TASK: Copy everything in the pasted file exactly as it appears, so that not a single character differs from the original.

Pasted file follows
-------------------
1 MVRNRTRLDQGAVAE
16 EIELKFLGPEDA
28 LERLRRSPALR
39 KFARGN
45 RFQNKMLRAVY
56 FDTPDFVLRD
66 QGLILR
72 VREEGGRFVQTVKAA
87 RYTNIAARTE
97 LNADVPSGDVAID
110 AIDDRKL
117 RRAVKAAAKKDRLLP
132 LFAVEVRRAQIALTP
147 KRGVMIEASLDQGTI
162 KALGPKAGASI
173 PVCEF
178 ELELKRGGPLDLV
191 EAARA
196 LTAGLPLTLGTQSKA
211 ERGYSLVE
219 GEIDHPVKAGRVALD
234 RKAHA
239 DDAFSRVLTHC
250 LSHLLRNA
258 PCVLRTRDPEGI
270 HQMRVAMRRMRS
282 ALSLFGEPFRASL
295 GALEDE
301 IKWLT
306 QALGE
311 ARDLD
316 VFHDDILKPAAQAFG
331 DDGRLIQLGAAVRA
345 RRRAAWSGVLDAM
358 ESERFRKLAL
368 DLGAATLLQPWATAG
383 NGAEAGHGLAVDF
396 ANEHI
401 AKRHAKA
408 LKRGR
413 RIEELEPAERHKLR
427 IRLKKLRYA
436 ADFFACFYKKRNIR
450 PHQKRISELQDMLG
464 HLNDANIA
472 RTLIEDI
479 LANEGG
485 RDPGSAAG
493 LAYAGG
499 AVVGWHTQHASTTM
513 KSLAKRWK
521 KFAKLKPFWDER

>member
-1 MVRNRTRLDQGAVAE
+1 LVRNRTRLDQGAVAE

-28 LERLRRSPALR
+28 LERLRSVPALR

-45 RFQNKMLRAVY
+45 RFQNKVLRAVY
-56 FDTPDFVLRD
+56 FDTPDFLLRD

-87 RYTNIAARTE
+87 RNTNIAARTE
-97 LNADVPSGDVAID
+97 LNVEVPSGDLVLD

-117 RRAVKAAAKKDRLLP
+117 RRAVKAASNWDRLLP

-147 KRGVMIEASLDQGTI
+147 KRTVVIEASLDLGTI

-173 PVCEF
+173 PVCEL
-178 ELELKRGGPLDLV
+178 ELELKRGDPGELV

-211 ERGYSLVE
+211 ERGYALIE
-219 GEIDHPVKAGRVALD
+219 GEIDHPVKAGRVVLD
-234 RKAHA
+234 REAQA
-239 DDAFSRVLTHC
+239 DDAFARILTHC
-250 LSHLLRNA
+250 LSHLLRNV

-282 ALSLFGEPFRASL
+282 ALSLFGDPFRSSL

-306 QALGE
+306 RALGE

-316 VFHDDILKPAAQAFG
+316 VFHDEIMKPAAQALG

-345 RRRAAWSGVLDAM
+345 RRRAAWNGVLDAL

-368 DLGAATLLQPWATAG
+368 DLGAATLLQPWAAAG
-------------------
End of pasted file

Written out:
1 MVRNRTRLDQGAVAE
16 EIELKFLGPEDA
28 LERLRRSPALR
39 KFARGN
45 RFQNKMLRAVY
56 FDTPDFVLRD
66 QGLILR
72 VREEGGRFVQTVKAA
87 RYTNIAARTE
97 LNADVPSGDVAID
110 AIDDRKL
117 RRAVKAAAKKDRLLP
132 LFAVEVRRAQIALTP
147 KRGVMIEASLDQGTI
162 KALGPKAGASI
173 PVCEF
178 ELELKRGGPLDLV
191 EAARA
196 LTAGLPLTLGTQSKA
211 ERGYSLVE
219 GEIDHPVKAGRVALD
234 RKAHA
239 DDAFSRVLTHC
250 LSHLLRNA
258 PCVLRTRDPEGI
270 HQMRVAMRRMRS
282 ALSLFGEPFRASL
295 GALEDE
301 IKWLT
306 QALGE
311 ARDLD
316 VFHDDILKPAAQAFG
331 DDGRLIQLGAAVRA
345 RRRAAWSGVLDAM
358 ESERFRKLAL
368 DLGAATLLQPWATAG
383 NGAEAGHGLAVDF
396 ANEHI
401 AKRHAKA
408 LKRGR
413 RIEELEPAERHKLR
427 IRLKKLRYA
436 ADFFACFYKKRNIR
450 PHQKRISELQDMLG
464 HLNDANIA
472 RTLIEDI
479 LANEGG
485 RDPGSAAG
493 LAYAGG
499 AVVGWHTQHASTTM
513 KSLAKRWK
521 KFAKLKPFWDER

>member
-1 MVRNRTRLDQGAVAE
+1 LVRNRTRLDQGAVAE

-28 LERLRRSPALR
+28 LERLRSVPALR

-45 RFQNKMLRAVY
+45 RFQNKVLRAVY
-56 FDTPDFVLRD
+56 FDTPDFLLRD

-87 RYTNIAARTE
+87 RNTNIAARTE
-97 LNADVPSGDVAID
+97 LNVEVPSGDLVLD

-117 RRAVKAAAKKDRLLP
+117 RRAVKAASNWDRLLP

-147 KRGVMIEASLDQGTI
+147 KRTVVIEASLDLGTI

-173 PVCEF
+173 PVCEL
-178 ELELKRGGPLDLV
+178 ELELKRGDPGELV

-211 ERGYSLVE
+211 ERGYALIE
-219 GEIDHPVKAGRVALD
+219 GEIDHPVKAGRVVLD
-234 RKAHA
+234 REAQA
-239 DDAFSRVLTHC
+239 DDAFARILTHC
-250 LSHLLRNA
+250 LSHLLRNV

-282 ALSLFGEPFRASL
+282 ALSLFGDPFRSSL

-306 QALGE
+306 RALGE

-316 VFHDDILKPAAQAFG
+316 VFHDEIMKPAAQALG

-345 RRRAAWSGVLDAM
+345 RRRAAWNGVLDAL

-368 DLGAATLLQPWATAG
+368 DLGAATLLQPWAAAG